Kosovo’s recent unilateral declaration of independence brought back memories. I publicly opposed NATO’s attack on Serbia – carried out in the name of protecting the Kosovars from Serb atrocities – in March 1999. At that time, I was a member of the Opposition Front Bench – or Shadow Government – in Britain’s House of Lords. The then Conservative leader, William Hague, immediately expelled me to the “back benches.” Thus ended my (minor) political career. Ever since, I have wondered whether I was right or wrong.
I opposed military intervention for two reasons. First, I argued that while it might do local good, it would damage the rules of international relations as they were then understood. The UN charter was designed to prevent the use of force across national lines except for self-defense and enforcement measures ordered by the Security Council. Human rights, democracy, and self-determination are not acceptable legal grounds for waging war.
Secondly, I argued that while there might be occasions when, regardless of international law, human rights abuses are so severe that one is morally obliged to act, Kosovo was not such a case. I considered the “imminent humanitarian disaster” that the intervention was ostensibly aimed at preventing, to be largely an invention. I further argued that non-military means to resolve the humanitarian issue in Kosovo were far from being exhausted, and that the failed Rambouillet negotiation with Serbia in February-March 1999 was, in Henry Kissinger’s words, “merely an excuse to start the bombing.”
This view was vindicated by the Organization for Security and Cooperation in Europe’s Report on Human Rights Violations in Kosovo , published in December 1999. The report showed that the level of violence fell markedly when OSCE monitors were placed in Kosovo following the Holbrooke-Milosevic agreement of September 23, 1998; and that it was only after the monitors were withdrawn on March 20, 1999, in preparation for the bombing that general and systematic violation of human rights began.
Between March and June 1999 – the period of NATO bombing – the number of deaths and expulsions in Kosovo shot up. The “humanitarian disaster” was in fact precipitated by the war itself. Despite this, the term “genocide,” freely bandied about by Western interventionists, was grotesquely inappropriate at any time.
Without doubt, NATO air strikes and the subsequent administration of Kosovo as a protectorate improved the political situation for Albanian Kosovars. Without NATO intervention, they probably would have remained second-class citizens within Serbia. Against this must be set large-scale deterioration in the economic situation of all Kosovars, Albanian and Serbian (44% unemployment), widespread criminalization, and the fact that under NATO rule, Kosovo was ethnically cleansed of half its Serb minority.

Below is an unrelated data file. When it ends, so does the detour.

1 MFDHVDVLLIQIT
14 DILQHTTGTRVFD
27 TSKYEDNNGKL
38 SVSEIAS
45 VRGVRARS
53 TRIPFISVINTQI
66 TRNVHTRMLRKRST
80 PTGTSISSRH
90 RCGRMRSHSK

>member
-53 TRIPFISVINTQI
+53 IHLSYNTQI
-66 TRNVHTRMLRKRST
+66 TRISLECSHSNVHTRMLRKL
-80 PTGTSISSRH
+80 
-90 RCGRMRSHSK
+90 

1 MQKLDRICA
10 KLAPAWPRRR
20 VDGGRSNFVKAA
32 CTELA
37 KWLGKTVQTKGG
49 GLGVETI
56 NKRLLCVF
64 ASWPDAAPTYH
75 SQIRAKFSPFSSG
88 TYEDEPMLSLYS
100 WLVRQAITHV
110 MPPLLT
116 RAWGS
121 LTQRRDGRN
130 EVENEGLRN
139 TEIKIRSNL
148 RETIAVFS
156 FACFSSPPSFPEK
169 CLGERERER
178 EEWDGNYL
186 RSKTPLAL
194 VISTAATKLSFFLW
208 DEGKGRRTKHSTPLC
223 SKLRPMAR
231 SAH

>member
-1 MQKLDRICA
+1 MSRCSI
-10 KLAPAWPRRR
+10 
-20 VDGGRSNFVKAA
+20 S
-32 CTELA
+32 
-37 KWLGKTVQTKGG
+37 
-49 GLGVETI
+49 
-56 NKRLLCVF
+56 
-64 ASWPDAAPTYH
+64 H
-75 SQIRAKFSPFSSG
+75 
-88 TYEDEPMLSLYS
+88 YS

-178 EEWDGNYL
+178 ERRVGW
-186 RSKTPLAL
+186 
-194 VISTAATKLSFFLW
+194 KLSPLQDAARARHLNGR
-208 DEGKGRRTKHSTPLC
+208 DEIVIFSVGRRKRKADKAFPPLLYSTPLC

Kosovo remains in political limbo to this day. Two thousand European Union officials run the country, and 16,000 NATO troops guard its security. Its “independence” is rejected by Serbia, unrecognized by the Security Council, and opposed by Russia, China, and most multi-national states in Europe and Asia, which fear setting a precedent for their own dismemberment. Indeed, Russian Foreign Minister Sergei Lavrov was quick to blame the disturbances in Tibet on Kosovo’s declaration of independence.
A Serbian insurgency and de facto partition of Kosovo remain possible, and we have yet to face the destabilizing effects of Kosovo’s claim to independence on other divided Balkan states such as Bosnia and Macedonia But the balance sheet is even worse in terms of international relations. Kosovo was a stalking horse for Iraq, as the doctrine of humanitarian intervention morphed into President George W. Bush’s doctrine of “pre-emptive war,” by which the US claimed the right to attack any state that it deemed a threat to its national security. As then-UN Secretary General Kofi Annan rightly argued, this opened the door to the proliferation of unilateral, lawless use of force.
Not the least damaging consequence of the Bush doctrine is that it dispenses with the need for public proof of aggressive intent. The Iraq invasion was justified by the same use of fraudulent evidence as was displayed in Kosovo.
On balance, I believe that I was right to oppose the Kosovo war. It was a regressive answer to a genuine international problem: how to hold together multi-ethnic/religious states in a reasonably civilized way. Since 1999, Kosovars have rejected Serbian offers of autonomy, because they were confident of American support for independence.
Western countries must consider more seriously how far they should press their human rights agenda on states with both the power and the will to defend their territorial integrity. Under American leadership, it is the West that has emerged as the restless, disturbing force in international affairs. China should certainly grant Tibet more autonomy; but is pumping up the Dalai Lama into a world leader or threatening to boycott the Beijing Olympics the best way to secure a better deal for Tibetans, or to obtain Chinese cooperation on matters that are far more important than Tibet’s status?
Activists, impassioned by the justice of their cause, will not consider these questions. But world leaders should take them seriously.